Worldwide, Chytridiomycosis has decimated amphibian populations—even leading to the extinction of several species. The fungus—which infects the skin of amphibians, preventing them from absorbing key nutrients—appears on every continent but new research suggests that this may not have always been the case.
Researchers at the Imperial College London, have identified three distinct lineages of Chytrid. Prior to this study, which utilized the whole-genome sequencing technique, it was not known that different lineages existed. The most common—and most deadly—of the three is the combination of two older strains.
The researchers believe that the fungus originated in Southern Africa and then made its way to Europe, where it combined, mutated, and developed into the scorge it is today.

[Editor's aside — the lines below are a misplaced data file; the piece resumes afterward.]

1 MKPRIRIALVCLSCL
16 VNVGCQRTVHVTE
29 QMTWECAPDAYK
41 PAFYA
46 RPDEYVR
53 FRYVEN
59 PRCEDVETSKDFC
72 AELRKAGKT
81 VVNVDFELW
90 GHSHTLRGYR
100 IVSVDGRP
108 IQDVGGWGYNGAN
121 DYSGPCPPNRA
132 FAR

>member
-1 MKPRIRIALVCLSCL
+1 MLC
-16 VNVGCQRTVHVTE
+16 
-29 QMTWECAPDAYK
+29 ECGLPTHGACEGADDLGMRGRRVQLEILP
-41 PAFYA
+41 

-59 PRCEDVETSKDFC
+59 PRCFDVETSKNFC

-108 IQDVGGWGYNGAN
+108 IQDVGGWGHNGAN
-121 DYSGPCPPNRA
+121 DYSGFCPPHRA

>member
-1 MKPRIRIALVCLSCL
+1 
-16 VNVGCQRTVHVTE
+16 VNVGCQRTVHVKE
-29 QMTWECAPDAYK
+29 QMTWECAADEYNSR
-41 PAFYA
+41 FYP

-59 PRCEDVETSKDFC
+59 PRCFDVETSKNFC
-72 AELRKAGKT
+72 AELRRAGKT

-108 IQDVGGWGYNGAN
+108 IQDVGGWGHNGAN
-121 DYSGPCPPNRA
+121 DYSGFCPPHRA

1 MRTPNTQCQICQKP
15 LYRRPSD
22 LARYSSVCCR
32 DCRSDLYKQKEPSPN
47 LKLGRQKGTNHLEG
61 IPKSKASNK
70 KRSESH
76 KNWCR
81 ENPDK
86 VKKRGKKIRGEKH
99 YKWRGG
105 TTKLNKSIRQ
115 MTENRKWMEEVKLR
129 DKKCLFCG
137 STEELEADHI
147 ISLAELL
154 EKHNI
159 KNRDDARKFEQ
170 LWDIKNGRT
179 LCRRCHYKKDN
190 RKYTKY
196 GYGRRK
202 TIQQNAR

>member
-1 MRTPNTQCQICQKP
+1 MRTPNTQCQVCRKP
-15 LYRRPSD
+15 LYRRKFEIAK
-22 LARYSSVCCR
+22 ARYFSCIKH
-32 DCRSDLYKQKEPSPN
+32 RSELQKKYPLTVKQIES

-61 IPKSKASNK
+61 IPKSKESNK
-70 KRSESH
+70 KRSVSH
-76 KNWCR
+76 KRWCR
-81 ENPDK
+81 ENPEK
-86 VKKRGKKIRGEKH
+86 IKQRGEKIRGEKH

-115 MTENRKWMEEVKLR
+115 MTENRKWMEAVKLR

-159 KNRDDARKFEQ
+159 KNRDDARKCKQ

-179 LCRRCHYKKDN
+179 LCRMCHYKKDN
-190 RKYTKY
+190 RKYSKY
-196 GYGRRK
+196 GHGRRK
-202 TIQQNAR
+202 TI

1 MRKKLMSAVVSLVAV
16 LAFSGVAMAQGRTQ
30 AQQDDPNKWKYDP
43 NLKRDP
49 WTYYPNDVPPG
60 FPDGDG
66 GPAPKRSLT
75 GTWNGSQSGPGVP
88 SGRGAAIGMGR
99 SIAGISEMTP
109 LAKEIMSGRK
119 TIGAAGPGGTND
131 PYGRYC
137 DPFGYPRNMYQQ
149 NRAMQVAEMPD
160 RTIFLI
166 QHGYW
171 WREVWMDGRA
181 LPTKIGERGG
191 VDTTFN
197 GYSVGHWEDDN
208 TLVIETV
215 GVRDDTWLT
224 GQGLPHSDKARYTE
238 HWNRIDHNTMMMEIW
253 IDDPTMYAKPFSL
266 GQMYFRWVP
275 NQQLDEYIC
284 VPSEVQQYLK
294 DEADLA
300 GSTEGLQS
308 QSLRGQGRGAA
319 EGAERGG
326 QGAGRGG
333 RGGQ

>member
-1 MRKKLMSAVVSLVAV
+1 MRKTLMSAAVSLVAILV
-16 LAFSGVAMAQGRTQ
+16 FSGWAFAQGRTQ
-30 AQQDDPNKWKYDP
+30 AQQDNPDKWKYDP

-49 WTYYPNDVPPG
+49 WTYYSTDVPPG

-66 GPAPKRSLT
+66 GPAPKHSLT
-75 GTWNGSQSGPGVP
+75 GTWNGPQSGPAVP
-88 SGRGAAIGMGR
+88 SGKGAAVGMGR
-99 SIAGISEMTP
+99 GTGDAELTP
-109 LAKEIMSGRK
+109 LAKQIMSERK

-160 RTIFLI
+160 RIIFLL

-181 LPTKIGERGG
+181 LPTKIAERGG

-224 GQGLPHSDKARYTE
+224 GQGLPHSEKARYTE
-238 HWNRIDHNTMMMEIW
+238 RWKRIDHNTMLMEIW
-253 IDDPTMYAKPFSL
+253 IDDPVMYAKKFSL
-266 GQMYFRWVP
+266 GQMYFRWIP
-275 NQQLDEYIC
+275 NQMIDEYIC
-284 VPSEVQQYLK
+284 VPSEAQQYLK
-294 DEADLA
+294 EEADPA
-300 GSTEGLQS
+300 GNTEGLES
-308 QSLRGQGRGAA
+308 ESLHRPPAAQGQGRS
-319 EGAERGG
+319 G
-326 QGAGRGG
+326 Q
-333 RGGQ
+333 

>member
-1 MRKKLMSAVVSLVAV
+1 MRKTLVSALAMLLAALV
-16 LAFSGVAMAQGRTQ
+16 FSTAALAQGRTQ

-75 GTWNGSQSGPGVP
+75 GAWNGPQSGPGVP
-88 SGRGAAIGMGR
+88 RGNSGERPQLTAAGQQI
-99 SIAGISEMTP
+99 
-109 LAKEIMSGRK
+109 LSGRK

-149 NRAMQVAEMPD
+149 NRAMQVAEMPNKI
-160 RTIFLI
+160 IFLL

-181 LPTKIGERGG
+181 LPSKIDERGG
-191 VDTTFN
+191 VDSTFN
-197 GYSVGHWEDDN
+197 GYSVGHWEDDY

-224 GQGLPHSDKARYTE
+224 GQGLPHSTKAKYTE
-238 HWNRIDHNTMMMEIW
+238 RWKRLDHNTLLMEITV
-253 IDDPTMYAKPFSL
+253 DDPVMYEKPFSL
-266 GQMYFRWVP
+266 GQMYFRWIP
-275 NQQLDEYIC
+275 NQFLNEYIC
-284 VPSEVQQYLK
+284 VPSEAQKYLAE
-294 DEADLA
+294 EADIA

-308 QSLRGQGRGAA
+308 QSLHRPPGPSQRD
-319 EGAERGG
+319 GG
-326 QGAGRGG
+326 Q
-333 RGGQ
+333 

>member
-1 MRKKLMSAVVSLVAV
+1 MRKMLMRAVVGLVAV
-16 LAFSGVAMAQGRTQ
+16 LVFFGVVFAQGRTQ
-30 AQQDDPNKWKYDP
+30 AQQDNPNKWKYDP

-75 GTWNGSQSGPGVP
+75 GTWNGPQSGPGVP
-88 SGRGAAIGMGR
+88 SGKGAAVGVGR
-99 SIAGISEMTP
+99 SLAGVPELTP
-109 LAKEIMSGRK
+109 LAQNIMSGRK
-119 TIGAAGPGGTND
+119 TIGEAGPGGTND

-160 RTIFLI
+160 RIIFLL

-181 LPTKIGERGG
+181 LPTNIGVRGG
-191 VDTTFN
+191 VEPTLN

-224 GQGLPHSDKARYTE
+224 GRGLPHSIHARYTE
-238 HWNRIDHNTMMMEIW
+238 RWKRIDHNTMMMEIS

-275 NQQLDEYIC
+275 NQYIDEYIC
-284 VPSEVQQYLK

How does a fungus travel thousands of miles across entire continents? The team believes that it was most likely carried by amphibians that were being traded and sold to zoos and private collectors.
While this discovery does not yet suggest a possible cure for the epidemic, it is hoped that by identifying individual strains, a solution will eventually be found.